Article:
I don’t care about a person’s religious affiliations or lack thereof (as long as they are not trying to force anyone else to live by them). I don’t care about a person’s race or ethnicity, and they can’t really force that on other people. I don’t care about a person’s national origin, eye color, body type, sexual orientation, where they choose to live or shop or hang out—none of which really can be forced on other people. All in all I think people have a right to “their own business,” and as long as they aren’t hurting others or forcing people to be other than they are, none of other people’s business much matters to me.
In the news here in California, an elementary school decided to send their second grade students on a field trip throughout the historic areas of San Francisco: Chinatown, the Castro District, and the Mission District. If the news reports can be believed, always a big if, the only way for parents to avoid their child going on the field trip was to keep them home from school.
Some parents felt the field trip was not age appropriate for their child, that their child was not ready for a discussion about what it means to be gay. Right or wrong, they believe that conversations about homosexuality require a discussion about sexuality that their child was not ready to have. That small number of parents kept their child home. But, naturally, because the other children all went, these parents felt forced into conversations with their child that they were not ready to have, for any number of reasons I’m sure.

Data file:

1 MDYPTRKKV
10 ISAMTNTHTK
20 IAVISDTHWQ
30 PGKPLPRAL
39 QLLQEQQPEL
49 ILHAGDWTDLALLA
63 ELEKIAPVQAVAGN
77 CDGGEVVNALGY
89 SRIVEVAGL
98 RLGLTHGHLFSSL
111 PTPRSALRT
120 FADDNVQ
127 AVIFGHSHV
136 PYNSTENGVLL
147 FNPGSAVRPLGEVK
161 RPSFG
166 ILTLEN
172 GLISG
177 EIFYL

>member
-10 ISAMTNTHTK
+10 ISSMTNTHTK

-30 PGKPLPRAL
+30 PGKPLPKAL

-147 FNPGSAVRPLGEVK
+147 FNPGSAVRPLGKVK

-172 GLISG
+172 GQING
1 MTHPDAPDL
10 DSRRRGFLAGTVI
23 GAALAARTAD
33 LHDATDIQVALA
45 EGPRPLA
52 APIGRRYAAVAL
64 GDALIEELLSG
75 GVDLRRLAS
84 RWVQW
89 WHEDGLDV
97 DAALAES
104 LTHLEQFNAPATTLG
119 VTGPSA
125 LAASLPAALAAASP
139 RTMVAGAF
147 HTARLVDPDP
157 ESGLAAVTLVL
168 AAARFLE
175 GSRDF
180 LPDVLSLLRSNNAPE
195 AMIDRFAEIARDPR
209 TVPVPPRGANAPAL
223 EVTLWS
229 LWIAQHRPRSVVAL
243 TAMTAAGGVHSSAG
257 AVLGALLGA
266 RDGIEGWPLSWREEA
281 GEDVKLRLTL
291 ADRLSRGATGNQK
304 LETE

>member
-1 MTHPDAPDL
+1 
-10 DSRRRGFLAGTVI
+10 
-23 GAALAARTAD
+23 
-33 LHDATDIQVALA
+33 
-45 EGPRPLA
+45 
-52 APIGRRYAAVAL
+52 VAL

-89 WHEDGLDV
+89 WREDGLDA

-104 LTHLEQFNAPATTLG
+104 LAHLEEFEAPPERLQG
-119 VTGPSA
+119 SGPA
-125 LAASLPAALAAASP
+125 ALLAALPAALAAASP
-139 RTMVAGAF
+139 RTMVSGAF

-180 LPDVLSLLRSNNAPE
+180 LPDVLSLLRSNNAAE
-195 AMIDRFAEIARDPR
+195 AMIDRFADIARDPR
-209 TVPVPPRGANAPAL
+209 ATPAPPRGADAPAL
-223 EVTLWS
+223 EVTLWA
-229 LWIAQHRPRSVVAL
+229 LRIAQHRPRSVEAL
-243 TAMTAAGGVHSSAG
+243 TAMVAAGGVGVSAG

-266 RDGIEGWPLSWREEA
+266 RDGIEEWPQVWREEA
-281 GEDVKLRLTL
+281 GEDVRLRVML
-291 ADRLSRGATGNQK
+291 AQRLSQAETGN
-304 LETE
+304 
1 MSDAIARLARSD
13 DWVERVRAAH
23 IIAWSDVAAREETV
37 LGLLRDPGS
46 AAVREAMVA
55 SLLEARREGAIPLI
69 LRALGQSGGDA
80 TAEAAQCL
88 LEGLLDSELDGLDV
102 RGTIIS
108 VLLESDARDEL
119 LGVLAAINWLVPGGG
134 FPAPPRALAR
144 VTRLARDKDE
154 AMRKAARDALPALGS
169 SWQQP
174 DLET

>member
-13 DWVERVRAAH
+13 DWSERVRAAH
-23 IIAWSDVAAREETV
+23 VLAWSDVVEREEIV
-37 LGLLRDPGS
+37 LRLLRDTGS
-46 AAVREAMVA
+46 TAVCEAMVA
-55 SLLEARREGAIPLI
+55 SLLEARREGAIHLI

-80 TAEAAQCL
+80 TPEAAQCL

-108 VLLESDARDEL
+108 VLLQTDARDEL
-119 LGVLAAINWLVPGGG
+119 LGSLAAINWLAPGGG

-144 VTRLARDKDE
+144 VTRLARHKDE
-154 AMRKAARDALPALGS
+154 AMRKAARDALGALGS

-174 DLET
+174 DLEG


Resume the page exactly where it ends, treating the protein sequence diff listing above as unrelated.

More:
When I was a school principal, students and their parents were always given better choices than simply go on the field trip or stay home.
Now, I must state that as an educator, I have rarely worked with elementary aged children, and when I did, those encounters were very limited. So I don’t begin to understand children at this age educationally, psychologically, or developmentally. I would imagine there to be a diverse range in all categories.
I do believe I have a good read on adults and human nature. I just have an abiding hunch that when adults are forced into conversations with their child, conversations which they do not feel ready to have for whatever reasons, those conversations go less well than they otherwise could have gone. Would these conversations be better than no conversations at all? I just don’t know.
So, I’m curious, what’s your take on this? Here’s a poll to survey your opinions.[polldaddy poll=4874039]